Avoid sick people.  The influenza virus can easily be passed from person to person or from person to object, and vice versa. Because the flu can be passed so easily with contact, it is essential for infants to avoid those who are sick. Even someone with a cough could put the child at a greater risk of getting sick. This may mean staying inside, but when you have children that touch everything in sight and are just too cute not to hold, its a much better option than having a baby sick with the flu.

Keep hands clean. While washing your hands is essential for remaining healthy all year, it is is crucial to ensure both parents and their baby’s hands are kept clean. At the first chance, the flu virus is picked up in public by touching a contaminated surface; the virus can easily be transferred if the infant touches their eyes, mouth, and nose. Parents should ensure their hands are clean before touching their child as well as ensuring that their child’s hands are cleaned.

Disinfect surfaces and objects. Flu germs sometimes stay on surfaces for 24 hours! During the flu season, parents should disinfect surfaces and objects in public and at home. Disinfecting shopping carts and doorknobs in public and counter surfaces, toys, and other objects at home are great practices that parents can do to help prevent their child from getting sick.

Keep babies covered. While it is best to stay inside during flu season, there are times when parents will need to bring their baby out in public. When this happens, parents will want to ensure their baby is protected by being efficiently covered. It is best to try keeping a baby covered in their carrier or stroller while out in public. Be sure they are dressed warm enough for the weather, and try to limit their time out of a carrier or stroller when in a public setting.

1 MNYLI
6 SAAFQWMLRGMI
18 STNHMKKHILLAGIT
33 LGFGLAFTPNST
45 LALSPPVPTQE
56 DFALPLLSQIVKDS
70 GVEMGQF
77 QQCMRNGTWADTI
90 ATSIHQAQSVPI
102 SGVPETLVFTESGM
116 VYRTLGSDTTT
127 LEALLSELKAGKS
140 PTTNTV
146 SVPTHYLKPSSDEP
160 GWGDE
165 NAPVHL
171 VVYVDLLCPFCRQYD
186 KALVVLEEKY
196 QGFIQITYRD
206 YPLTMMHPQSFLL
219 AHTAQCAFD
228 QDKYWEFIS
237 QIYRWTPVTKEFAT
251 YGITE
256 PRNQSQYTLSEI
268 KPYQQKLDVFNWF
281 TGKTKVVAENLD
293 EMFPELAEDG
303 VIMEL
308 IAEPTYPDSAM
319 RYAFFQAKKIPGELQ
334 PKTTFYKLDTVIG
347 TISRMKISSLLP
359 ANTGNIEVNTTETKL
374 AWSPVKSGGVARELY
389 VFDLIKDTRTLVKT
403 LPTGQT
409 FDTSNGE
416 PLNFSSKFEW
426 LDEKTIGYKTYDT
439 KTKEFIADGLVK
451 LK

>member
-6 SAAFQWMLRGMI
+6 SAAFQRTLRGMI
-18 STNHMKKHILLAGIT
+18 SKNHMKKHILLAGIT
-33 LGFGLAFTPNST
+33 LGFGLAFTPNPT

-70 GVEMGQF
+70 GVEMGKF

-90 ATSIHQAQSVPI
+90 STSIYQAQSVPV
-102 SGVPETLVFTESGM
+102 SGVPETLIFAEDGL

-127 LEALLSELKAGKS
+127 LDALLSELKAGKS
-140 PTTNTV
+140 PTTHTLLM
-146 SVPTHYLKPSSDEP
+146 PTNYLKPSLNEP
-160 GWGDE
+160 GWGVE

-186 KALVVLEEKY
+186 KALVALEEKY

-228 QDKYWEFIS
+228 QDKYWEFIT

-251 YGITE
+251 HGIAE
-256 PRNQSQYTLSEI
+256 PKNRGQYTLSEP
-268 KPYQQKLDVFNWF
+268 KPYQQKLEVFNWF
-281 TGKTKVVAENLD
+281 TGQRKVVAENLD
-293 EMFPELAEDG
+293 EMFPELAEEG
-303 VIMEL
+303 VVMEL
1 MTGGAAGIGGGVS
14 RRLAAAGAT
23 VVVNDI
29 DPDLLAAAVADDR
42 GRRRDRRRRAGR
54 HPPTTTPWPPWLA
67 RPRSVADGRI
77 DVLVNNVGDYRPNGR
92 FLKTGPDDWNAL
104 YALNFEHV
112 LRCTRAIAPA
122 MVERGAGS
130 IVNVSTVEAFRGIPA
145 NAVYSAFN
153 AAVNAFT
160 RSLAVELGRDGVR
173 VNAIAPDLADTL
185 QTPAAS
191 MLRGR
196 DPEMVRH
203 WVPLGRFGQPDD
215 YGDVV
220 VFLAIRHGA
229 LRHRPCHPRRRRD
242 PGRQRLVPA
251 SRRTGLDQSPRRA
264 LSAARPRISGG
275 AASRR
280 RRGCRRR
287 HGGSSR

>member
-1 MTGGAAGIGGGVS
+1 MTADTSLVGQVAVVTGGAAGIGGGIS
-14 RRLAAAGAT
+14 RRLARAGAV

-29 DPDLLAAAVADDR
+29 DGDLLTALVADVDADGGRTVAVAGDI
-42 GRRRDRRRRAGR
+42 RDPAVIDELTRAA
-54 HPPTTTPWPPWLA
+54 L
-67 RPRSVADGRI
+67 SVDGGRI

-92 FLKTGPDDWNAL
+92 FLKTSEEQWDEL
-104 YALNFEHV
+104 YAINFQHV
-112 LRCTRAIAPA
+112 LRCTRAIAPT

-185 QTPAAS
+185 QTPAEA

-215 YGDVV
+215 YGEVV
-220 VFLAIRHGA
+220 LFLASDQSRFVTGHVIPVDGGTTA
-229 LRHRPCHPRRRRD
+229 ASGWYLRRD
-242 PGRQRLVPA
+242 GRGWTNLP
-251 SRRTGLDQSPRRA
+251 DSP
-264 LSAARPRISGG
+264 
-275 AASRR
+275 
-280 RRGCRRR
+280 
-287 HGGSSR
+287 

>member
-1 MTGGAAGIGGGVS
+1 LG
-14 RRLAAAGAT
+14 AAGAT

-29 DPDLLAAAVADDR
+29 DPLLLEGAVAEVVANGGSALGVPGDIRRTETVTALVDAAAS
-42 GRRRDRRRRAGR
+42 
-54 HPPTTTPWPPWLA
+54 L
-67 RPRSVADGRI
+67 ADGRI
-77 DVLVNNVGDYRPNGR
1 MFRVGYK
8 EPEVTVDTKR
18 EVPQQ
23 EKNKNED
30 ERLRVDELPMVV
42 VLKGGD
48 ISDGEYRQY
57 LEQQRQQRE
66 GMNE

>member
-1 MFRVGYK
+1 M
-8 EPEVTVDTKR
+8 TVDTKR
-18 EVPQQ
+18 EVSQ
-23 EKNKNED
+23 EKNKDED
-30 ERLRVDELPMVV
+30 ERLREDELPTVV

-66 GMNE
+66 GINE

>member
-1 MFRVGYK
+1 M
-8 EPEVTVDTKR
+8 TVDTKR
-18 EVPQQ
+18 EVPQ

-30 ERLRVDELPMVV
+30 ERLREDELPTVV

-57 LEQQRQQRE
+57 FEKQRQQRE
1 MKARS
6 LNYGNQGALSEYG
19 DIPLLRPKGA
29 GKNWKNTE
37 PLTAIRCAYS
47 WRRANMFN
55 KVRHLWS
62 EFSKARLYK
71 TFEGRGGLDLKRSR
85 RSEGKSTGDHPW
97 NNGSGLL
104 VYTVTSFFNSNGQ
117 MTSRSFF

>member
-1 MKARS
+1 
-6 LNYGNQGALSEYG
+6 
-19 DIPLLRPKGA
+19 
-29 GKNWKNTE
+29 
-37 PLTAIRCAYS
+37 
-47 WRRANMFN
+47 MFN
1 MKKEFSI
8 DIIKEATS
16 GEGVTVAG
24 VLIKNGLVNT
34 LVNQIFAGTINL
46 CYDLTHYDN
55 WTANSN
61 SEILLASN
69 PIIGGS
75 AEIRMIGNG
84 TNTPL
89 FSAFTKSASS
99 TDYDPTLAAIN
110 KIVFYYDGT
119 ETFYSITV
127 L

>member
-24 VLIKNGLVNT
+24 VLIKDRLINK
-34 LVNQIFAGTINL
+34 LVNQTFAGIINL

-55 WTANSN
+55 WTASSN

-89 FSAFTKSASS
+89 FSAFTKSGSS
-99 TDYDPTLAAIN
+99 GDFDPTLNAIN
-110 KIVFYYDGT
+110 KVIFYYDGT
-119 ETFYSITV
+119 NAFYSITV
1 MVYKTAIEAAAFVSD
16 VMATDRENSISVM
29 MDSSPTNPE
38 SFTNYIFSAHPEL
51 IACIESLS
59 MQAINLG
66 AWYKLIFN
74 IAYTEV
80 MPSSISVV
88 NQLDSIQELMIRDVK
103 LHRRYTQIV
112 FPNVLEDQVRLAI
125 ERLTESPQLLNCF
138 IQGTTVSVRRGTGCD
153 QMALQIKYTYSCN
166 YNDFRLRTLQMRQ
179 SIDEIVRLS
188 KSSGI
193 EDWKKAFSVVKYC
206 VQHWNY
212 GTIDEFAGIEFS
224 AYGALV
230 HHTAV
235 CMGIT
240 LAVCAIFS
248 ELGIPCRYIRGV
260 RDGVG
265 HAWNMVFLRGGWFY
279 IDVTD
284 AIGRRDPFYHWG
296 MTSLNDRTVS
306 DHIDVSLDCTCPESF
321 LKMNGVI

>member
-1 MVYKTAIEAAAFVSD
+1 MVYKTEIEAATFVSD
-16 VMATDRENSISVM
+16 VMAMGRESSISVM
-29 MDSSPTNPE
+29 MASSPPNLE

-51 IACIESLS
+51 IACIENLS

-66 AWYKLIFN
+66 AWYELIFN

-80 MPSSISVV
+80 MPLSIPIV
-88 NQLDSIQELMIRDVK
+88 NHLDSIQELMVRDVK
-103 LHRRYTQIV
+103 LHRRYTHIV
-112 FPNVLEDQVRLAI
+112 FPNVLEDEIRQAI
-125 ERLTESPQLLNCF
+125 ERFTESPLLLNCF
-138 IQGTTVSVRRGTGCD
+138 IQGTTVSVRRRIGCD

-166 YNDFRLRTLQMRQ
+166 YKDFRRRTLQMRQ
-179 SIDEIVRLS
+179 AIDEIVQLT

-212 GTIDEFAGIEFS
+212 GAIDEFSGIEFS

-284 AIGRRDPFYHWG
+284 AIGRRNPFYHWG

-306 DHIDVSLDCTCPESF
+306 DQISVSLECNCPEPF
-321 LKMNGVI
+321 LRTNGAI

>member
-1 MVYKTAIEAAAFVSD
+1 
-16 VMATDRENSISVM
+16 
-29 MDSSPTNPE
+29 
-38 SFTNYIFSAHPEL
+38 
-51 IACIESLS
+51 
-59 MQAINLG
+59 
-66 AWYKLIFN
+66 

When flu season arrives, parents with an infant or a baby should be fully prepared. When flu season approaches, parents should consider stocking up on the following supplies, essential for surviving the flu season and sick children:

Thermometer: A working thermometer is essential when parents have a sick child, especially when flu season strikes. Using thermometers will allow parents to detect whether or not their child has a fever, one of the major flu symptoms.

Humidifier: Flu season is a dry time, and it’s important to add moisture to a sick child’s room while their sleeping. Humidifiers help ease congestion, coughing, and sore throats.

Fever Reducers: Having children’s Motrin and acetaminophen on hand will have parents readily prepared when a fever hits in the middle of the flu season.

The oogiebear: When cold and flu season hits, babies and infants are likely to become congested. Congested babies can have trouble breathing and parents need to find ways to relieve congestion in their child. The oogiebear is a booger scooper that allows parents to effectively remove boogers from their baby’s nose. With this baby booger removal tool, parents can easily and safely clean their baby’s nose, freeing them of congestion.  

Hopefully this guide has been helpful and will come in handy the next time your infant becomes sick with the flu. Remember, if a sick baby doesn’t show improvement over a couple of days, or if the parents are worried, the baby should be brought to a doctor. Be sure to follow our blog for additional parenting and baby care tips, and for an effective baby nose cleaner, parents need to order the oogiebear!

Leave a comment

Your email address will not be published..